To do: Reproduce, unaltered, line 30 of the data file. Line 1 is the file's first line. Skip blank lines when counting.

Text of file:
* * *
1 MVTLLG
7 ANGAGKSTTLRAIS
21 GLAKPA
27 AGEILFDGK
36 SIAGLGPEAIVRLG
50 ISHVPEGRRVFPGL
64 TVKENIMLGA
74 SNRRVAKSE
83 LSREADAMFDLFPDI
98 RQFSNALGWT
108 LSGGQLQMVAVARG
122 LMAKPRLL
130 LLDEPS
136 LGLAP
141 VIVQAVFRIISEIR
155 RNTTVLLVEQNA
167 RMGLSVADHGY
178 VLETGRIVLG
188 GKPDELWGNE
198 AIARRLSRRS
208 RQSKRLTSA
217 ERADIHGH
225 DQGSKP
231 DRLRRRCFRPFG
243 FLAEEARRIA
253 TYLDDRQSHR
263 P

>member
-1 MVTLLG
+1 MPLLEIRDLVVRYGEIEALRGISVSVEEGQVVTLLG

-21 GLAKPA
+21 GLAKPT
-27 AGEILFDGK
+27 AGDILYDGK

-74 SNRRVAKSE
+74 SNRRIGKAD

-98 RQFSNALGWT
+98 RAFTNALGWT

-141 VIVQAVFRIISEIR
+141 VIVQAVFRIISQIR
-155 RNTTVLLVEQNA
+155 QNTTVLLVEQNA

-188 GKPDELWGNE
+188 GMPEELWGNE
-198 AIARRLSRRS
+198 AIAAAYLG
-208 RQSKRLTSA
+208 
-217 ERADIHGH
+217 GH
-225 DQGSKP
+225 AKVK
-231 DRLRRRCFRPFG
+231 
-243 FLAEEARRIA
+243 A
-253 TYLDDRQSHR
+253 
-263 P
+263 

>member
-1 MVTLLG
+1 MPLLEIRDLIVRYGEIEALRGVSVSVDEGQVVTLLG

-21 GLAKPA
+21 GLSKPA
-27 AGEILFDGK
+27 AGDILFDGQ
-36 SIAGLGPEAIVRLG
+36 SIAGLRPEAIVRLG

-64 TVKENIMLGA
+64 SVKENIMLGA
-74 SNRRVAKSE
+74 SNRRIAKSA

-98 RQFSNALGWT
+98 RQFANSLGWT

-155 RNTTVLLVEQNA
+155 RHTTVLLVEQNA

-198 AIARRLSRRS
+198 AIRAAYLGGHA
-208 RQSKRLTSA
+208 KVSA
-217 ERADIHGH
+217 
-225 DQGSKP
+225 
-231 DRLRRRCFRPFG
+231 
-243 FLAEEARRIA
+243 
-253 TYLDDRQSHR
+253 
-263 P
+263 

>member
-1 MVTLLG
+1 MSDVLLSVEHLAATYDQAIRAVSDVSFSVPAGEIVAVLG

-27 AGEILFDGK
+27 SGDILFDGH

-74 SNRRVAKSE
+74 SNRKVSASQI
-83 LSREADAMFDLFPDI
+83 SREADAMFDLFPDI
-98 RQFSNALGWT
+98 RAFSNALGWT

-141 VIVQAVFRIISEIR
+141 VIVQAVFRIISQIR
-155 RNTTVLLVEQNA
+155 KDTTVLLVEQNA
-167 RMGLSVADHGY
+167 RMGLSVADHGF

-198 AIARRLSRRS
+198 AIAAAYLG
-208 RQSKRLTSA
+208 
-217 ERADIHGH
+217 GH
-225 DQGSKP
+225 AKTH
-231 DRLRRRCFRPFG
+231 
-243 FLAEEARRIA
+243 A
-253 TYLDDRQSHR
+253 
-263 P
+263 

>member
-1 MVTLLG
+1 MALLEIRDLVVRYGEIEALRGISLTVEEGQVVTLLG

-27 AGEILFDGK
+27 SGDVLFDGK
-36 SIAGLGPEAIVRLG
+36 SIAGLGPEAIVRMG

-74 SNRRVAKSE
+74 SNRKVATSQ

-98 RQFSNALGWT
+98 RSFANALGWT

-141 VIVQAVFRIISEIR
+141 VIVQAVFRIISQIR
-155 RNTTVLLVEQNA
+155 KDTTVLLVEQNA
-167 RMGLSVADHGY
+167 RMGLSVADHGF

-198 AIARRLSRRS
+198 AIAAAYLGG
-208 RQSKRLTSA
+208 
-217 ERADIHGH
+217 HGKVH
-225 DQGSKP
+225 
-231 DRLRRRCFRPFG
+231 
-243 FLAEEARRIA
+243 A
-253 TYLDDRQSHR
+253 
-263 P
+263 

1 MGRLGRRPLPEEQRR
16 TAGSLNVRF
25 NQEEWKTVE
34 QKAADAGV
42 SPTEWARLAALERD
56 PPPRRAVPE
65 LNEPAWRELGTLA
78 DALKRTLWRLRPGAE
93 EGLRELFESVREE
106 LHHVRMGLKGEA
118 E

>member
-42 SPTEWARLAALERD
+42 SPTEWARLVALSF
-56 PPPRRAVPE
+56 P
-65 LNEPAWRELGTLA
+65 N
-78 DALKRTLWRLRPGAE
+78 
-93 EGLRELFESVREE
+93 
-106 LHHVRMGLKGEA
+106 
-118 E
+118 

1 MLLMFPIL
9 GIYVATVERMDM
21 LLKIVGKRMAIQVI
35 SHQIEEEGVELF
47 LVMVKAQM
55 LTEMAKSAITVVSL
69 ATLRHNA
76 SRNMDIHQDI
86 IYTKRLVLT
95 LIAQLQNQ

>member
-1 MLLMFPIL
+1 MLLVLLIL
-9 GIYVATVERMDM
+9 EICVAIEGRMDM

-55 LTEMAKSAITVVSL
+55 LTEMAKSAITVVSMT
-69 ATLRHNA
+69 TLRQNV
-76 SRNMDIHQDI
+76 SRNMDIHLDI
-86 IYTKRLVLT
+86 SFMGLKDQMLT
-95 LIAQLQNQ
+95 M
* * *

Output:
+1 MPLLEIRDLVVRYGEIEALRGISVSVEEGQVVTLLG